Crystal Hudson was cruising along more than a decade into a career in advertising and marketing that included stints at the WNBA, the NBA, and Amtrak.
Then everything changed.
Her mother was diagnosed with Alzheimer’s disease, which was especially heartbreaking because Hudson is an only child. It forced Hudson to turn into a full-time caregiver, watching her mother struggle to gain access to services and resources and helping her navigate the bureaucracy.
That legwork, Hudson said, “wasn’t particularly easy,” and it made her re-evaluate her own outlook on life.
“At that point in time, I really felt like I wanted to be doing work that just seemed to be more meaningful for me,” Hudson said during an interview with Gay City News.
Former deputy public advocate aims to become first out LGBTQ Black woman elected to City Council
She had worked with the WNBA’s Washington Mystics and the NBA’s Washington Wizards, and then played a leading role in diversifying Amtrak’s national advertising campaigns to include marginalized communities, proving herself as a changemaker early in her career.
But Hudson wanted to make a different kind of impact — and she followed through, pivoting to a career in public service, where she knew she could make her mark. She worked for City Councilmember Laurie Cumbo and later for Public Advocate Jumaane Williams, serving as deputy public advocate. She now hopes to take her political chops to the next level by mounting a City Council run that would give her a more direct say on how things operate in her district.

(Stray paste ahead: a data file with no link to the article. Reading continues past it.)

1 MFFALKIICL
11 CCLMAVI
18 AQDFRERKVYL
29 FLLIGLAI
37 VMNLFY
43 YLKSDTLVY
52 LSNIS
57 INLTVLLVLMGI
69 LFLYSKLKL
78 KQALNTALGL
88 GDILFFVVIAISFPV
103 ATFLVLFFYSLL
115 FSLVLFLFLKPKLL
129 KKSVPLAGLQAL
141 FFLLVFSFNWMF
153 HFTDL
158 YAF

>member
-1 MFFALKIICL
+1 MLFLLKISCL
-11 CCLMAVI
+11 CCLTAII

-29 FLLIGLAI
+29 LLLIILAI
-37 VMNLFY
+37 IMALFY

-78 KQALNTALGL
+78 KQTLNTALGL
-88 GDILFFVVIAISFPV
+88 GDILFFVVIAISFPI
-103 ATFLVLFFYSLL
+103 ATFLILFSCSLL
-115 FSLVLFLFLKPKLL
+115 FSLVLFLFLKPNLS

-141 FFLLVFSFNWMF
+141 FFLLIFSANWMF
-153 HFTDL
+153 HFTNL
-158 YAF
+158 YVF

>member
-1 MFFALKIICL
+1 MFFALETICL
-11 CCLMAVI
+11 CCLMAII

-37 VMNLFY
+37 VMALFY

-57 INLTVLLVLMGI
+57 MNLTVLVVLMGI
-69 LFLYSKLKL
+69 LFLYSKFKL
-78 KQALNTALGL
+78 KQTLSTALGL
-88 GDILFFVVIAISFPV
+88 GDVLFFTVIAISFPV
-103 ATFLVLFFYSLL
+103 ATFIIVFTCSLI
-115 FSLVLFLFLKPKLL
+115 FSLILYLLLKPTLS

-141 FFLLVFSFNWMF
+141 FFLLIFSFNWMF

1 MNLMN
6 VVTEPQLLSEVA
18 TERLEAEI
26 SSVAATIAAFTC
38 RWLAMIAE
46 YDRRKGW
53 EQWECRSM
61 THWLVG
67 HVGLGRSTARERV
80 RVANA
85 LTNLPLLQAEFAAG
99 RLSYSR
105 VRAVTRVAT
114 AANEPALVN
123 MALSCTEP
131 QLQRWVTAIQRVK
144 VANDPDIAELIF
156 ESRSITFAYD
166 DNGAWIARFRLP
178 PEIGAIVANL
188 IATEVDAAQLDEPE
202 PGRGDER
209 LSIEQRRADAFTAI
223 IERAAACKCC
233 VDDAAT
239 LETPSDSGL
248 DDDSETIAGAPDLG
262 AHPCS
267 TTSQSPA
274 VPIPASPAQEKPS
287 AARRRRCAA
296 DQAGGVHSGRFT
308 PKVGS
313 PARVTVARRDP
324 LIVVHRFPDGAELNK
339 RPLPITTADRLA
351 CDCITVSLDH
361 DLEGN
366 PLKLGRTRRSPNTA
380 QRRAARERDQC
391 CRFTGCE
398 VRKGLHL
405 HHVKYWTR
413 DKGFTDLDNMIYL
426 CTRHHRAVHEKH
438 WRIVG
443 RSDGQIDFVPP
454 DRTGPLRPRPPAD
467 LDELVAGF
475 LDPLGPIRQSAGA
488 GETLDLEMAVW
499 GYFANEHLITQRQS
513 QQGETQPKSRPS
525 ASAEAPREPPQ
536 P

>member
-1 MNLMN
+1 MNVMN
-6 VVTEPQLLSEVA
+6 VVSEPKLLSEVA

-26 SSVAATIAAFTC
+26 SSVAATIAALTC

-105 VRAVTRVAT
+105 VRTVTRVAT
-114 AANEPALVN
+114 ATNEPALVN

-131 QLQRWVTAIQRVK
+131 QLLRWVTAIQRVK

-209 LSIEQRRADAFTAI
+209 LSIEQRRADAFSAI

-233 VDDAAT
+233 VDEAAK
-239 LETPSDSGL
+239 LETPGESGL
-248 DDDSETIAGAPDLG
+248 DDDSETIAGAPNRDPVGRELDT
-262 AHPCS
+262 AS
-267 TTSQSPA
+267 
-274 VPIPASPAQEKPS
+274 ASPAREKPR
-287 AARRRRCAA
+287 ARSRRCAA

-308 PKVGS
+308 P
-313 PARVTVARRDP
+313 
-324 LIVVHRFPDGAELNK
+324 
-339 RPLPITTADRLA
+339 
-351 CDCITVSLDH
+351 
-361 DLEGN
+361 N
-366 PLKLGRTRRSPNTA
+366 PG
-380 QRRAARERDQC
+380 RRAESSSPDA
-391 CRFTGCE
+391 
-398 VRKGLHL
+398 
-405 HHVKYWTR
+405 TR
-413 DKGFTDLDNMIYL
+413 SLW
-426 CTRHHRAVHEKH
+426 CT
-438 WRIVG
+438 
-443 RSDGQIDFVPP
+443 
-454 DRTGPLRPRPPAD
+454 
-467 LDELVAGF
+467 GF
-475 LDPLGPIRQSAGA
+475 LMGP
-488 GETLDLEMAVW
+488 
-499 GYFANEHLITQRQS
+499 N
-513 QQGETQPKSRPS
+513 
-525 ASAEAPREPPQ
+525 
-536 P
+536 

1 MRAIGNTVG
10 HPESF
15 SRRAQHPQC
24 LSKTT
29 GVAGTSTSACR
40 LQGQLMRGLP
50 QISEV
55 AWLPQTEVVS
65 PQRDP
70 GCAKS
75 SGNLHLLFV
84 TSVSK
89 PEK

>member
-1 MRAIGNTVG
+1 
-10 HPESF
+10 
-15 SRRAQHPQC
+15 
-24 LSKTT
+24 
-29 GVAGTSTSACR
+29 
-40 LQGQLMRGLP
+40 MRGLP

Hudson is one of several queer candidates running for city office in a 2021 election cycle during which all five of the Council’s current gay members will be pushed out by term limits. She is mounting an especially historic candidacy, vying to become the first out LGBTQ Black woman elected to city office, as she aims to take over for her term-limited former boss, Cumbo, in the 35th District encompassing Fort Greene, Clinton Hill, Crown Heights, Prospect Heights, and Bedford Stuyvesant.
Hudson is shaping a campaign platform that focuses on championing local issues like bike lane expansions, city rather than state control of the subway system, educational initiatives, additional job opportunities, and more. That approach appears to be a reflection of Hudson’s initial goal when entering the public sector: To be involved on a grassroots level in her own community.
“It was really important for me that I worked for my local elected official,” Hudson said, referring to her role as Cumbo’s chief of operations. “It was there that I learned a lot about the Council — specifically, how decisions are made.”
That work brought Hudson to see issues in a different light — and she started to question whether previous decisions made by local elected officials best served the people of her district.
“One of the things to me, having grown up here, was wondering how a project like Barclays Center had so much community opposition but ended up happening anyway,” Hudson explained. “I think my experience in the Council has given me an inside look into how those decisions are made and also into the really important work of constituent services. I think a lot of times people don’t realize their local councilmember has a direct impact on quality of life issues like potholes, sanitation, and street lights.”